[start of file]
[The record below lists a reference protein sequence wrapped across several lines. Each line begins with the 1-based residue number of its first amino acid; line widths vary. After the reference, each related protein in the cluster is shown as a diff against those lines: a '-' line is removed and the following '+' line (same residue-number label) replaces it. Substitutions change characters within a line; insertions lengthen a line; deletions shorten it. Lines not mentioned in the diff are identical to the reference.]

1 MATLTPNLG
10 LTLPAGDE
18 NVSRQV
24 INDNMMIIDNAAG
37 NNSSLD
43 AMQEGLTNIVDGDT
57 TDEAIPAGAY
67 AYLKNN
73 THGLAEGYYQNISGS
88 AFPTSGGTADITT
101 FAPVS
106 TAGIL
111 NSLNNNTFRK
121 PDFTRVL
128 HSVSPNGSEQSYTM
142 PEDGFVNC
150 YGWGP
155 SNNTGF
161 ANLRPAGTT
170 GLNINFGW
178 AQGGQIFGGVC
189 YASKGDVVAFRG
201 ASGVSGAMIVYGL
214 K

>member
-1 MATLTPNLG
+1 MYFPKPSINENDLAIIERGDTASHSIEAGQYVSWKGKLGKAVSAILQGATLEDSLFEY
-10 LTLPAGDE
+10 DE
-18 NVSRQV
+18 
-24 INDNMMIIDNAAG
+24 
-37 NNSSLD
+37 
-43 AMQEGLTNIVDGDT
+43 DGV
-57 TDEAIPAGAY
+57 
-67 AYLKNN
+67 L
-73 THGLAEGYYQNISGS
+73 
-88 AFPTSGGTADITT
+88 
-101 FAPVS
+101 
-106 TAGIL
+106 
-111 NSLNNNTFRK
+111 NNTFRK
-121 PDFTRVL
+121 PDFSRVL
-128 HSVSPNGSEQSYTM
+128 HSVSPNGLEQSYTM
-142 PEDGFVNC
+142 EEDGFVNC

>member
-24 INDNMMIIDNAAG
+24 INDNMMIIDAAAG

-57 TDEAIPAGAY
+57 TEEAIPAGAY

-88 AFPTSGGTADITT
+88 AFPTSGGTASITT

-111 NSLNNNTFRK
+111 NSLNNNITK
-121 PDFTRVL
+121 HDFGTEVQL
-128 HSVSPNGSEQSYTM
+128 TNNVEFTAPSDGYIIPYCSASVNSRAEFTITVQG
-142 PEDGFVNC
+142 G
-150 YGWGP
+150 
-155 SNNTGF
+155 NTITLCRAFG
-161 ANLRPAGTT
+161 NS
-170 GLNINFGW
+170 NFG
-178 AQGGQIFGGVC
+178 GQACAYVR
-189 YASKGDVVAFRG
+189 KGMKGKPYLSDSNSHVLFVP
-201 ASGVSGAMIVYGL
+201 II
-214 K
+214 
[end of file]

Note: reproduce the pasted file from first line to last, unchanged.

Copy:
[The record below lists a reference protein sequence wrapped across several lines. Each line begins with the 1-based residue number of its first amino acid; line widths vary. After the reference, each related protein in the cluster is shown as a diff against those lines: a '-' line is removed and the following '+' line (same residue-number label) replaces it. Substitutions change characters within a line; insertions lengthen a line; deletions shorten it. Lines not mentioned in the diff are identical to the reference.]

1 MATLTPNLG
10 LTLPAGDE
18 NVSRQV
24 INDNMMIIDNAAG
37 NNSSLD
43 AMQEGLTNIVDGDT
57 TDEAIPAGAY
67 AYLKNN
73 THGLAEGYYQNISGS
88 AFPTSGGTADITT
101 FAPVS
106 TAGIL
111 NSLNNNTFRK
121 PDFTRVL
128 HSVSPNGSEQSYTM
142 PEDGFVNC
150 YGWGP
155 SNNTGF
161 ANLRPAGTT
170 GLNINFGW
178 AQGGQIFGGVC
189 YASKGDVVAFRG
201 ASGVSGAMIVYGL
214 K

>member
-1 MATLTPNLG
+1 MYFPKPSINENDLAIIERGDTASHSIEAGQYVSWKGKLGKAVSAILQGATLEDSLFEY
-10 LTLPAGDE
+10 DE
-18 NVSRQV
+18 
-24 INDNMMIIDNAAG
+24 
-37 NNSSLD
+37 
-43 AMQEGLTNIVDGDT
+43 DGV
-57 TDEAIPAGAY
+57 
-67 AYLKNN
+67 L
-73 THGLAEGYYQNISGS
+73 
-88 AFPTSGGTADITT
+88 
-101 FAPVS
+101 
-106 TAGIL
+106 
-111 NSLNNNTFRK
+111 NNTFRK
-121 PDFTRVL
+121 PDFSRVL
-128 HSVSPNGSEQSYTM
+128 HSVSPNGLEQSYTM
-142 PEDGFVNC
+142 EEDGFVNC

>member
-24 INDNMMIIDNAAG
+24 INDNMMIIDAAAG

-57 TDEAIPAGAY
+57 TEEAIPAGAY

-88 AFPTSGGTADITT
+88 AFPTSGGTASITT

-111 NSLNNNTFRK
+111 NSLNNNITK
-121 PDFTRVL
+121 HDFGTEVQL
-128 HSVSPNGSEQSYTM
+128 TNNVEFTAPSDGYIIPYCSASVNSRAEFTITVQG
-142 PEDGFVNC
+142 G
-150 YGWGP
+150 
-155 SNNTGF
+155 NTITLCRAFG
-161 ANLRPAGTT
+161 NS
-170 GLNINFGW
+170 NFG
-178 AQGGQIFGGVC
+178 GQACAYVR
-189 YASKGDVVAFRG
+189 KGMKGKPYLSDSNSHVLFVP
-201 ASGVSGAMIVYGL
+201 II
-214 K
+214 